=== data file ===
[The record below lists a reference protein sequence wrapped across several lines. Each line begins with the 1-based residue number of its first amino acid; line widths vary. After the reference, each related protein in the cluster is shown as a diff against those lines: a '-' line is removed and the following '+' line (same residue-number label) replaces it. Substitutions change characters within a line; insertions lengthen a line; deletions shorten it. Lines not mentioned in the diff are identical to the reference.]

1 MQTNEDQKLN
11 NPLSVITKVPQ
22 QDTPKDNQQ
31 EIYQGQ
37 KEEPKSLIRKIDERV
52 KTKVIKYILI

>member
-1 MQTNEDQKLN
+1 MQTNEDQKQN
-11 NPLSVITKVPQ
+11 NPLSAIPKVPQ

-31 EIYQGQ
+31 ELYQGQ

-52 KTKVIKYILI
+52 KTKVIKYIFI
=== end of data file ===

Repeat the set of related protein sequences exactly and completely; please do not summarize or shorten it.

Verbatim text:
[The record below lists a reference protein sequence wrapped across several lines. Each line begins with the 1-based residue number of its first amino acid; line widths vary. After the reference, each related protein in the cluster is shown as a diff against those lines: a '-' line is removed and the following '+' line (same residue-number label) replaces it. Substitutions change characters within a line; insertions lengthen a line; deletions shorten it. Lines not mentioned in the diff are identical to the reference.]

1 MQTNEDQKLN
11 NPLSVITKVPQ
22 QDTPKDNQQ
31 EIYQGQ
37 KEEPKSLIRKIDERV
52 KTKVIKYILI

>member
-1 MQTNEDQKLN
+1 MQTNEDQKQN
-11 NPLSVITKVPQ
+11 NPLSAIPKVPQ

-31 EIYQGQ
+31 ELYQGQ

-52 KTKVIKYILI
+52 KTKVIKYIFI